“Oh Lord, it’s hard to be humble, when you’re perfect in so many ways.” (Line from a Ray Stevens song.)
My friends profess I have much to be humble about, but although this column may be considered narcissistic, it’s all true and verifiable in my files and tapes. My responses to reporters are unorthodox so read at your own peril.
This is “In a Small Pond” number 100. Who knew I was consistent enough to write that many columns for a newspaper, or that a newspaper would consistently print them.
Over the years I kept a full-time job for 47 years, a radio show for 30 years and according to some I have been consistently subjective, judgmental, undisciplined and mischievous for 86 years and counting. So maybe I am that.
Having achieved modest success in a long musical and political career, I was invited to host or entertain at hundreds of charitable, social and civic affairs, talent shows and beauty pageants. I accepted as many as I could, gratis of course.
For my services I was presented many awards, certificates of merit, plaques and engraved personal items which I’ve kept and cherish. Unfortunately many pre-1964 items were lost in the Hurricane Hilda flood.
Following is a small list of honors I received which were covered by the media, either the Daily Comet, The Times, The Lafourche Gazette or Times Picayune, or on radio, KTIB, KLEB, or KLRZ. My responses to questions by reporters, as quoted below were meant to be humorous and humble. (There’s that word again.)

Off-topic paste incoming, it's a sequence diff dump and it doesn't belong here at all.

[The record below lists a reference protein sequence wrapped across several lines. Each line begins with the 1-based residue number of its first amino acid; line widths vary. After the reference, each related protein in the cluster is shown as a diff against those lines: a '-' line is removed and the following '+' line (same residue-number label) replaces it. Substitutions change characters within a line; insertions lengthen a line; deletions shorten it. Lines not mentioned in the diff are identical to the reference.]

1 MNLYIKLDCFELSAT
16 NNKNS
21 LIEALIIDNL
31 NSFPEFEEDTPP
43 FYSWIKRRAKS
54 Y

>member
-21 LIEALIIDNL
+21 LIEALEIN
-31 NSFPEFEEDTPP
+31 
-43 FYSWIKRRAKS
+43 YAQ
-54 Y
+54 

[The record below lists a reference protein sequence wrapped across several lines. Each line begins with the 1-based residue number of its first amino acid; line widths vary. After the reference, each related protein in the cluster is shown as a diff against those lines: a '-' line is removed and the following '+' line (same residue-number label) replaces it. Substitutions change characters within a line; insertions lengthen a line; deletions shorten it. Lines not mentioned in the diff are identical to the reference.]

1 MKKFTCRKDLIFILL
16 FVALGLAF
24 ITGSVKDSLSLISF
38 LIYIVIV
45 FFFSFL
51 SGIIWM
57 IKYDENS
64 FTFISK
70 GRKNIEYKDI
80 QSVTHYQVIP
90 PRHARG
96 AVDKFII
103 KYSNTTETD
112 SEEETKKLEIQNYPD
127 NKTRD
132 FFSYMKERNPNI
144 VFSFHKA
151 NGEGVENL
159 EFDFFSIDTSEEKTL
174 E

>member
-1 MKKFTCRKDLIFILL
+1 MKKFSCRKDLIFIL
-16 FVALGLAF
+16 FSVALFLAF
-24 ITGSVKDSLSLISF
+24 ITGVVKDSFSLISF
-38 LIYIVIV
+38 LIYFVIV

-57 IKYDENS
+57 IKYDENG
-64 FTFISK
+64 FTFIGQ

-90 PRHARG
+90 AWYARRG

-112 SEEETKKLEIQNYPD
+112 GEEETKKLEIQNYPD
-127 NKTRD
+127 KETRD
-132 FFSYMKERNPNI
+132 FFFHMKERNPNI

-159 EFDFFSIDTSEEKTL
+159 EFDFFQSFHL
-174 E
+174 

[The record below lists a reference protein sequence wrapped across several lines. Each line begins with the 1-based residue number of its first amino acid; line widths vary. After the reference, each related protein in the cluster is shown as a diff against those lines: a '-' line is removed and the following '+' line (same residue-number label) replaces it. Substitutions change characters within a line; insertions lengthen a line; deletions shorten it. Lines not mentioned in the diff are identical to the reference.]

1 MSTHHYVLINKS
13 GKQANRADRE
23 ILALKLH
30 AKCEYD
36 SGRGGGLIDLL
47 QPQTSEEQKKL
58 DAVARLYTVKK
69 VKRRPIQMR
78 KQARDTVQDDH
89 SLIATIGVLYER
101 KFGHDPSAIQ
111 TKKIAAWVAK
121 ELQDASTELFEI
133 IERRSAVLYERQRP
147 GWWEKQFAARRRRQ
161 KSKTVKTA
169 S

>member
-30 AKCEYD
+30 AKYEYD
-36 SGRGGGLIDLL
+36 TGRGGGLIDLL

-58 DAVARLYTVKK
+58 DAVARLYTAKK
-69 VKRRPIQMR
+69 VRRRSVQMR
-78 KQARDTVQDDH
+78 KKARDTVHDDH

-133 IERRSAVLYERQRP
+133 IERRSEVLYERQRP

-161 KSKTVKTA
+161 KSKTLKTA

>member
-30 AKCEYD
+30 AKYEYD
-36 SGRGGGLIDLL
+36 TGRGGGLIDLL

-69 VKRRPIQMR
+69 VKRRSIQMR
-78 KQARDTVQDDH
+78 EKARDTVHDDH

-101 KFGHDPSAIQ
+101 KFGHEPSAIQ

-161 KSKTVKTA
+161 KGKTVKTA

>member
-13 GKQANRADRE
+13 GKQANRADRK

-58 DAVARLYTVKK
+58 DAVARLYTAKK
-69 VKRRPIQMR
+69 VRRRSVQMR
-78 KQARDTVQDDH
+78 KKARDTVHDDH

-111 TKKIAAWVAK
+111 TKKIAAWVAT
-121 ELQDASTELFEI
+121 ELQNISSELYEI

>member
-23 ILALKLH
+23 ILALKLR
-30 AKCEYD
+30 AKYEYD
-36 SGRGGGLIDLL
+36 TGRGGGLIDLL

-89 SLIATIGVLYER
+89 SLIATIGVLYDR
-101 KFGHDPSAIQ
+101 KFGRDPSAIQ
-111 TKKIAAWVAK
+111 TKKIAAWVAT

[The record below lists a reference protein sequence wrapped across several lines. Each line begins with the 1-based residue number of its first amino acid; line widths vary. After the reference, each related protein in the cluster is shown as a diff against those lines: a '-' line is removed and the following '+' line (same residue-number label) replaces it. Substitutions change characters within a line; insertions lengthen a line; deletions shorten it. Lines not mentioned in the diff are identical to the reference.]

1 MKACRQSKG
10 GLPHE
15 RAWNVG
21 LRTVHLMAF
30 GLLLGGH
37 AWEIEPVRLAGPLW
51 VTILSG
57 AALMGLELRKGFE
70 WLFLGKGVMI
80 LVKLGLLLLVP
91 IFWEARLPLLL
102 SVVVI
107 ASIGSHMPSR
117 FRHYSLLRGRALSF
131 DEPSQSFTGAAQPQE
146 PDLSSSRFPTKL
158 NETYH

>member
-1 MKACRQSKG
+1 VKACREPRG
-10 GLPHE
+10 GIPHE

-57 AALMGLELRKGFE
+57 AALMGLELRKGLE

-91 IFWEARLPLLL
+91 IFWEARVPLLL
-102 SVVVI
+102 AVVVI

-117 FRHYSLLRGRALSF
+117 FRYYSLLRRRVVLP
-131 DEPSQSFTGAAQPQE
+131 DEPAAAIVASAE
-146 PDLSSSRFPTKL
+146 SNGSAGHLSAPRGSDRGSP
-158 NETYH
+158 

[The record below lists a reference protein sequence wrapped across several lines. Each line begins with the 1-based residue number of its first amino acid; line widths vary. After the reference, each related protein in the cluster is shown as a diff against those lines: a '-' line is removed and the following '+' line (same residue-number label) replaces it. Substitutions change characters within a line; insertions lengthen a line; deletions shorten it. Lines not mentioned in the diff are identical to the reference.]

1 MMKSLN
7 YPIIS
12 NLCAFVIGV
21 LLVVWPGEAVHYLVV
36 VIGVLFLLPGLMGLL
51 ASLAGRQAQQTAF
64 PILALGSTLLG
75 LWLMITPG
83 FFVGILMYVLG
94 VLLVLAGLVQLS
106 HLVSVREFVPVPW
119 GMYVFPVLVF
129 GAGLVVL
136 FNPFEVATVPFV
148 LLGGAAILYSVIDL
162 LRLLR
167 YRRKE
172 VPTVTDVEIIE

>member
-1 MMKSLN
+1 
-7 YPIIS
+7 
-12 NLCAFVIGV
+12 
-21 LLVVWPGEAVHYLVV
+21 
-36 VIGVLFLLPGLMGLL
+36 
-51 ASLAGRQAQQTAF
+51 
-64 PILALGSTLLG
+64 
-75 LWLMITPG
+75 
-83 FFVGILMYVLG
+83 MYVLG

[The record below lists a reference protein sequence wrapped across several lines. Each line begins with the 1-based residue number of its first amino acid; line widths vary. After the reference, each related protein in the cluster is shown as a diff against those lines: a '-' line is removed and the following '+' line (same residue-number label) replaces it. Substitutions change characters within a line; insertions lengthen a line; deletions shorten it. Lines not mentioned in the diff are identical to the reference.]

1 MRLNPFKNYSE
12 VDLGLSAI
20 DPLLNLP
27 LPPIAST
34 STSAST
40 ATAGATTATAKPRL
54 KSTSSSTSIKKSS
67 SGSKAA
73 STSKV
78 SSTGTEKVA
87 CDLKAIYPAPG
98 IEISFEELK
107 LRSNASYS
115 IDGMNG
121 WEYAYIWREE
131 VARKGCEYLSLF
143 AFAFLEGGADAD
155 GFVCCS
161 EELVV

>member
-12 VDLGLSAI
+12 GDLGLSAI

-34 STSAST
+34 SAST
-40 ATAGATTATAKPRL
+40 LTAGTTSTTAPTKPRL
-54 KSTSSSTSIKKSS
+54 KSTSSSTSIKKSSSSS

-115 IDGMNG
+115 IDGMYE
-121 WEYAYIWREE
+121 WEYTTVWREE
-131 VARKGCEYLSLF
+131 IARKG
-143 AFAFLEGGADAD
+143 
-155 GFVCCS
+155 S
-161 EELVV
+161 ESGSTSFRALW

Crowned “King of Fete Chapette” – (for many years a festival of the arts in Thibodaux).
Leroy: “I never excelled in any one thing, jack of all trades, master of none you might say, but for someone with limited talents, it took nerves to try all the things I did.”
Inducted into the “Louisiana Music Hall of Fame” in Lafayette.
Leroy: “They were getting to the bottom of the barrel and had to have someone.”
A kind friend responded in a Daily Comet letter to the editor recalling a yearly Cajun concert my band and I performed for her elementary school class. “Leroy must be referring to the barrels of public service he was always willing to donate for worthy causes”.
Named “Living Musical Legend of Lafourche” in a ceremony held at Nicholls State University.
Leroy: “It’s not hard to become a living legend in any field. All you have to do is live longer than those who are better than you.”
Named a “Person of Influence in the 20th Century”, a list by the Daily Comet on its January 1st 2001 issue, the beginning of the 21st Century.
Leroy: “What a great honor to be on a list with Chief Justice of the U.S. Supreme Court Edward Douglas White and the great State Senator and philanthropist Harvey Peltier, Sr. Are you sure it’s not an error?”
Receiving my third award from the “Cajun French Music Association”.
Leroy: “I’ve now won all your awards except the posthumous one. I’d like to wait awhile for that one.”
When Governor Edwin Edwards appointed me to the Louisiana Music Commission, a Times Picayune reporter phoned me and asked, “What did you contribute to his campaign?” “Nothing,” I replied, “which is why he gave me a job that pays nothing.”
The next 3 successive governors re-appointed me at the same salary.
In the new century, when the New Orleans Jazz Festival and the House of Blues, on their stages at two separate events, named me a “Musical Living Legend”, and when the “Bayou Cajun Music Association” gave me a Lifetime Achievement award, I just said “Thank You”. I had run out of clever things to say.
Next week: The most prestigious honor I received and the one I am most proud of.
Thus ends column 100. Now on to 101. 101? Does that sound like a college course? Surely it won’t be, and don’t call me Shirley.
“Modesty and Humbleness course 101 at NSU, room 203. Modest and humble, me? Come on, give me a break.
Comments are welcomed at: email@example.com
Posted on Tue, June 14, 2016
by Leroy Martin